The Syrian passenger plane Turkey intercepted en route from Moscow to Damascus did not contain any arms or military equipment on board, the Interfax news agency reported Thursday, citing an arms exporting source.
"Neither weapons nor any systems or assembly parts for military equipment were or could have been on board the passenger plane," the unidentified high-ranking source from one of Russia's arms exporting agencies told Interfax.
"If there were a need to deliver military equipment or armaments to Syria, it would be done in a routine way rather than illegally, let alone by using a passenger plane," the source was quoted as saying.
Turkey on Wednesday stopped a Syria-bound passenger plane with 35 people on board, including 17 Russian nationals, on the suspicion that its cargo contained weapons and ammunition.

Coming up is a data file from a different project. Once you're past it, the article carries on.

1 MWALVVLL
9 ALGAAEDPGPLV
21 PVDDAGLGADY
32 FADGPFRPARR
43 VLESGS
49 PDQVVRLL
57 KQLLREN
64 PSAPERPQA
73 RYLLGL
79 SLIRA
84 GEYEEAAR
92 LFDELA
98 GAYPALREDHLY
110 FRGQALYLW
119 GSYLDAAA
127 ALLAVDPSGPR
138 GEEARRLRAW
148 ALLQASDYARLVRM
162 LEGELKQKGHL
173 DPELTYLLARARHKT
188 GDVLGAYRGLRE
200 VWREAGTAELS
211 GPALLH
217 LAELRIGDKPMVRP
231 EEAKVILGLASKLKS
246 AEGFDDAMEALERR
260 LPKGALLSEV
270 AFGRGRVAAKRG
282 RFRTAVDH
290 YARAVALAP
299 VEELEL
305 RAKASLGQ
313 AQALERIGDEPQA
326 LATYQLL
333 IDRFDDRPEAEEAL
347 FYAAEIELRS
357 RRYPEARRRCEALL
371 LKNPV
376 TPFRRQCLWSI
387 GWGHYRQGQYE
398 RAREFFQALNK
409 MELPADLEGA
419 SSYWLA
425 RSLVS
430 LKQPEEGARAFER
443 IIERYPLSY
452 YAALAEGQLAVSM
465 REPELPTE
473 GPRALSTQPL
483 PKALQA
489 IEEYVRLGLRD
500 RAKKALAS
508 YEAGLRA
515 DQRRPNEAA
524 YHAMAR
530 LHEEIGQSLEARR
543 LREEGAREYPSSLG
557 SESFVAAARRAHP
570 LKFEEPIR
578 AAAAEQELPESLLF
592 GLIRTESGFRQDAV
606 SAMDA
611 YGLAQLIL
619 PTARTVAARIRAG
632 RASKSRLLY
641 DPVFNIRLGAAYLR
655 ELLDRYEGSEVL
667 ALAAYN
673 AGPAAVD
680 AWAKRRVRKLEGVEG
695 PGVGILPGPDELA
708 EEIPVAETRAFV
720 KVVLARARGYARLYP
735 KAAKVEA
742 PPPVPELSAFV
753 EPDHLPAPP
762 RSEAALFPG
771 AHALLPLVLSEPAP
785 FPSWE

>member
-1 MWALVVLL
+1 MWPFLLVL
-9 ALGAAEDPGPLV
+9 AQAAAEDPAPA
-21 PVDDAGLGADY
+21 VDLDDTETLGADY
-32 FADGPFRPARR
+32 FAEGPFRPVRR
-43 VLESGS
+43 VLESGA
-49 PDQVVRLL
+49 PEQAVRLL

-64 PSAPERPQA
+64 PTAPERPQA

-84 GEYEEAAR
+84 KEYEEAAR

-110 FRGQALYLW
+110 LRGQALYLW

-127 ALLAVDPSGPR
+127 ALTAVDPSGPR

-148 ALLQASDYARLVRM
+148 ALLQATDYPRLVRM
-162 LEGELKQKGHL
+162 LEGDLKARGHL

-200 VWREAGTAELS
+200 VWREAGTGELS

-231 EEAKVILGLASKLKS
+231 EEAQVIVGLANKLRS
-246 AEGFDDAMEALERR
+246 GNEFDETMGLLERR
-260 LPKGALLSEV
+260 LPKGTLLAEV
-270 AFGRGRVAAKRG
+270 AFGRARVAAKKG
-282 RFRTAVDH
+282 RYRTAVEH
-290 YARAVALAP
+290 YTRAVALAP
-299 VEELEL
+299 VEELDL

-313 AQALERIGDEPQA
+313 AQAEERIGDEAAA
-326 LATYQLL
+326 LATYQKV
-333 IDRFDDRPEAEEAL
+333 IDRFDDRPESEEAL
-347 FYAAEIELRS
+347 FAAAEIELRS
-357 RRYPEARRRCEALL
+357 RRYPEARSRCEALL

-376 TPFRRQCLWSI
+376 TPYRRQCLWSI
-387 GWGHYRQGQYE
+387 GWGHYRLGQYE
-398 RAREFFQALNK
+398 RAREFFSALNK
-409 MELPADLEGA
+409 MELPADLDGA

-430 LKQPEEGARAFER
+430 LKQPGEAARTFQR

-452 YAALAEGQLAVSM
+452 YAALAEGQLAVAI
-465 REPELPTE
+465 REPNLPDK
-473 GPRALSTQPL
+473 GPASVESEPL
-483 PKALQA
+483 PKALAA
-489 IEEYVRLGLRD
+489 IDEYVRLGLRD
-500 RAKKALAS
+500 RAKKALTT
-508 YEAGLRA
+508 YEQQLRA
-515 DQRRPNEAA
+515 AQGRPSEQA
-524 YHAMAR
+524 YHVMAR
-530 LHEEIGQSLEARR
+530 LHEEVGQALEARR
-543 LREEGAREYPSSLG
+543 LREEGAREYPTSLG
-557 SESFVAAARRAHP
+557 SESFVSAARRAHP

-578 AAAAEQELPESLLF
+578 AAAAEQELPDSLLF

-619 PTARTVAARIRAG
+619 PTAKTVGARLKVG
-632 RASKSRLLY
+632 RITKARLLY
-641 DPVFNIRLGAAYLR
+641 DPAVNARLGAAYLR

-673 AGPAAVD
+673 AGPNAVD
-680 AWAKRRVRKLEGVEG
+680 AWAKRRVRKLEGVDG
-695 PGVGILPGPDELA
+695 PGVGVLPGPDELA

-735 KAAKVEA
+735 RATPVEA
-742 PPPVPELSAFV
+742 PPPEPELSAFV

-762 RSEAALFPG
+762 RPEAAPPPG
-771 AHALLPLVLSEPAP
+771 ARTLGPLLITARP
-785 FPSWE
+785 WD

"There is illegal cargo on the plane that should have been reported" in line with civil aviation regulations, Turkish Foreign Minister Ahmet Davutoglu was quoted as saying by the Anatolia news agency.
"There are elements on board that can be considered objectionable," he added, without elaborating.
The plane was allowed to leave Ankara at 2330 GMT, 9 hours after it was intercepted, with all of its 35 passengers on board, but its cargo has been seized, Anatolia said.